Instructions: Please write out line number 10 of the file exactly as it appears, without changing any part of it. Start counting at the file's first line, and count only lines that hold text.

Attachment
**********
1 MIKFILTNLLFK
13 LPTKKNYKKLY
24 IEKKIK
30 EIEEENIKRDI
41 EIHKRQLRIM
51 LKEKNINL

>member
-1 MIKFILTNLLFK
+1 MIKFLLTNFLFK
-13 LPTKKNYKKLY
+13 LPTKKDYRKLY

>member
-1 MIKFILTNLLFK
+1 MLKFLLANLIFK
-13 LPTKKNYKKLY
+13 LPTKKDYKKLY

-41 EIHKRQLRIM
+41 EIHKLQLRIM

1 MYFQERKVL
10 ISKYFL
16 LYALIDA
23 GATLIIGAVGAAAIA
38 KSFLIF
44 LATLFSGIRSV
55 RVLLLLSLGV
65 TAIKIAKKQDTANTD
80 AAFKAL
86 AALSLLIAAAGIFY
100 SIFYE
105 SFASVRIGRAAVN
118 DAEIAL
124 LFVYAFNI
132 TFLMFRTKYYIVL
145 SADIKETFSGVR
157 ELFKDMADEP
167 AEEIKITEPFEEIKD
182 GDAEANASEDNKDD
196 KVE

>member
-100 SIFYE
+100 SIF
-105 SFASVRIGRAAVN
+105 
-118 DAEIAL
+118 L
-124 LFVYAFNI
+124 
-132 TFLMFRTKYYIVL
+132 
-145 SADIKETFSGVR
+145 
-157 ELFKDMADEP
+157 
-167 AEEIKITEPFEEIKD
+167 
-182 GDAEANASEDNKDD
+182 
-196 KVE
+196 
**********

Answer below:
-13 LPTKKNYKKLY